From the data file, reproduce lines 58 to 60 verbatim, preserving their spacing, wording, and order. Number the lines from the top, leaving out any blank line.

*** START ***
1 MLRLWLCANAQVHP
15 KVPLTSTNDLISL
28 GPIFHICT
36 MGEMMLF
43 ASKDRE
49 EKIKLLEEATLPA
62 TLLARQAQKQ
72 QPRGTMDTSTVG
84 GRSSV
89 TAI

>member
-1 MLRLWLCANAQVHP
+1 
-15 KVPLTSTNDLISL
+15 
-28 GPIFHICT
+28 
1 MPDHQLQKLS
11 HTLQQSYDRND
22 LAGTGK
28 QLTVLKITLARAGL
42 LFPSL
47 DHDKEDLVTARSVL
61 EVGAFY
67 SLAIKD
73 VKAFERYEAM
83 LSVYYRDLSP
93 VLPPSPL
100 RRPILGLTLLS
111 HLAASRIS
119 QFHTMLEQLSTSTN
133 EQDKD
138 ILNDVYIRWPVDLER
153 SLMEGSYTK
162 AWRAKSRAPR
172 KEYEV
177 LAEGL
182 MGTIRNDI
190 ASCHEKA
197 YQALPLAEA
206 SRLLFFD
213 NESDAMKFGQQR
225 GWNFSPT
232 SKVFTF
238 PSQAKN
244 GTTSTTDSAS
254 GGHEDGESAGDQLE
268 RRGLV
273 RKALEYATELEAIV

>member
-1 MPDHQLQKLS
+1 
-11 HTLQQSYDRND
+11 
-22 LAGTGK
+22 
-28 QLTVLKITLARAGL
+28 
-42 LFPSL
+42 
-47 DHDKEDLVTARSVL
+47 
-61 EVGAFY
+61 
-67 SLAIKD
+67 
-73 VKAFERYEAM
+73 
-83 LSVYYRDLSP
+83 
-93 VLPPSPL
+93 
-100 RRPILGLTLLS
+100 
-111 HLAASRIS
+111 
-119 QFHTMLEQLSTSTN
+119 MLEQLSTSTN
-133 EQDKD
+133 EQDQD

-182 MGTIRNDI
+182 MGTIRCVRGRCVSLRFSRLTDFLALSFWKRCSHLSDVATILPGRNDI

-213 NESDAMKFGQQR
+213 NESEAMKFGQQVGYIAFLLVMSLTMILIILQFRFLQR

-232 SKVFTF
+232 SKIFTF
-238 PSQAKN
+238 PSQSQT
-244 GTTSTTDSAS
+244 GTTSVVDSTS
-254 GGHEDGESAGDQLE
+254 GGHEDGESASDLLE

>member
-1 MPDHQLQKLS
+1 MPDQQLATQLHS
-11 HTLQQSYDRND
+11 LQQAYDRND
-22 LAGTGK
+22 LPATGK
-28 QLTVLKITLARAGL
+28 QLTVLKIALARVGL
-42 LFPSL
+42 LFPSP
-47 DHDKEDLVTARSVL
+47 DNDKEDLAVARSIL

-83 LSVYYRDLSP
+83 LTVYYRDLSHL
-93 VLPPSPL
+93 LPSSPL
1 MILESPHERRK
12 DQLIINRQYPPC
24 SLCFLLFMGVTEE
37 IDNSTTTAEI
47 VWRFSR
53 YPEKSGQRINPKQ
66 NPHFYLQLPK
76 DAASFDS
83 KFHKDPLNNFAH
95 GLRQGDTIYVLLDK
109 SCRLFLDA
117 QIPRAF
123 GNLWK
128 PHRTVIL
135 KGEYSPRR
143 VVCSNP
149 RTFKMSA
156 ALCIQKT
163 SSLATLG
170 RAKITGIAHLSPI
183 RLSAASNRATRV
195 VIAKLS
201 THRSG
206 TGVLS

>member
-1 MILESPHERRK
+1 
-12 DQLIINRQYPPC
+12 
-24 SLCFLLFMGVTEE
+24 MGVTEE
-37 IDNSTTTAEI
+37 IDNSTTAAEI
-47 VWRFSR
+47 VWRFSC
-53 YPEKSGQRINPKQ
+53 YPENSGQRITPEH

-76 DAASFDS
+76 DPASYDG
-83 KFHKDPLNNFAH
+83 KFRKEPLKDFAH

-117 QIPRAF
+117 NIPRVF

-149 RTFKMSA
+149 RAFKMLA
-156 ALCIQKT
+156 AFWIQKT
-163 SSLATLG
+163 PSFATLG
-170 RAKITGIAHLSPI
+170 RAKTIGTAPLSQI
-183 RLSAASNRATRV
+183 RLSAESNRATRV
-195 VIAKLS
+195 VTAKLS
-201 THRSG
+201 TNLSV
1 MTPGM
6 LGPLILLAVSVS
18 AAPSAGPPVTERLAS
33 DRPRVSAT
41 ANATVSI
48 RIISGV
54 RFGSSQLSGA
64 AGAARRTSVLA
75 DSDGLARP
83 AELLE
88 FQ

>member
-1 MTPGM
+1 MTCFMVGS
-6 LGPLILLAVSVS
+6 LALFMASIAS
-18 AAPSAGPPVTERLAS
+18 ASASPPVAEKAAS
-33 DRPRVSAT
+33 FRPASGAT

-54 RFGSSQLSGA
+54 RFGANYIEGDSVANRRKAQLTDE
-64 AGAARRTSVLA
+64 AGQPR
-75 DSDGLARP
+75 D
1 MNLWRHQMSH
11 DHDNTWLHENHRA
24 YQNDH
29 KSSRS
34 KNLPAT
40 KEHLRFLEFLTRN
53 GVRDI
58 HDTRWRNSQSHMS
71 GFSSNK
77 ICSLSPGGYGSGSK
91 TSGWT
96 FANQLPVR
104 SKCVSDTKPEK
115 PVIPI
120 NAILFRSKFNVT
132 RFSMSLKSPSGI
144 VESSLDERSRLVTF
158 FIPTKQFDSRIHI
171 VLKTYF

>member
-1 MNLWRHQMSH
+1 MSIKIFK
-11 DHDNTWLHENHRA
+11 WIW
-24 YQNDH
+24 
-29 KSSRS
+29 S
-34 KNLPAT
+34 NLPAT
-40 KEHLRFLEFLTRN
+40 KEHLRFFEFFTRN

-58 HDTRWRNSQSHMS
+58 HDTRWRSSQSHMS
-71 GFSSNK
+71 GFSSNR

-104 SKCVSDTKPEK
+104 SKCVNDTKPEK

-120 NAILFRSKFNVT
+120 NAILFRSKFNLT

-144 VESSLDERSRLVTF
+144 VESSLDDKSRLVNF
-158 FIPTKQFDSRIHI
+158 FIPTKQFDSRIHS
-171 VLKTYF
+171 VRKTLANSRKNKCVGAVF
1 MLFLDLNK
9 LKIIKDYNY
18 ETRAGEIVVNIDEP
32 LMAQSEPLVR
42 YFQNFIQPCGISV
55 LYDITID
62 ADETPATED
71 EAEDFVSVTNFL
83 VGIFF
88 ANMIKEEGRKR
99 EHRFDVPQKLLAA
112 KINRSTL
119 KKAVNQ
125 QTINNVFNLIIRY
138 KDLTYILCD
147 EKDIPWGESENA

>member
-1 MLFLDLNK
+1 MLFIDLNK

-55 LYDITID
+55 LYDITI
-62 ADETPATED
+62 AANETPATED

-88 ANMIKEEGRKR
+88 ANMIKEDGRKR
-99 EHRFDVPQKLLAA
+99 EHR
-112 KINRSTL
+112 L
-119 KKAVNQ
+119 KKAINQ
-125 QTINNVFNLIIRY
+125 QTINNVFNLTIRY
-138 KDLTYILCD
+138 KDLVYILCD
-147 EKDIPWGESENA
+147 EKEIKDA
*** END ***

+28 
-42 LFPSL
+42 